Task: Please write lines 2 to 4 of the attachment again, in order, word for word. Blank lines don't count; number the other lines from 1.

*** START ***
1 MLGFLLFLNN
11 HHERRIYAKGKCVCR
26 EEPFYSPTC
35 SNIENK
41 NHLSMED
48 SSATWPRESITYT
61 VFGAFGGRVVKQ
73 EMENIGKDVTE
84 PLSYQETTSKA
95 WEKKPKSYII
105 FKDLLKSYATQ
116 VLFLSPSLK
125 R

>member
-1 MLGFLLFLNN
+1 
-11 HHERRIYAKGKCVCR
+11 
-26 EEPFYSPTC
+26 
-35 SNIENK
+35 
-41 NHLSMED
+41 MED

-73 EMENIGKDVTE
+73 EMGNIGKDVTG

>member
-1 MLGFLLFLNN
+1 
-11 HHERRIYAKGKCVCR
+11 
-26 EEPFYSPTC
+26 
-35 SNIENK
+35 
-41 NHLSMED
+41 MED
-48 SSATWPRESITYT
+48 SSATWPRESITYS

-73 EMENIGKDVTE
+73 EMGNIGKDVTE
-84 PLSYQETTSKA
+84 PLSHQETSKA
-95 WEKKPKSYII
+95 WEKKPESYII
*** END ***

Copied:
11 HHERRIYAKGKCVCR
26 EEPFYSPTC
35 SNIENK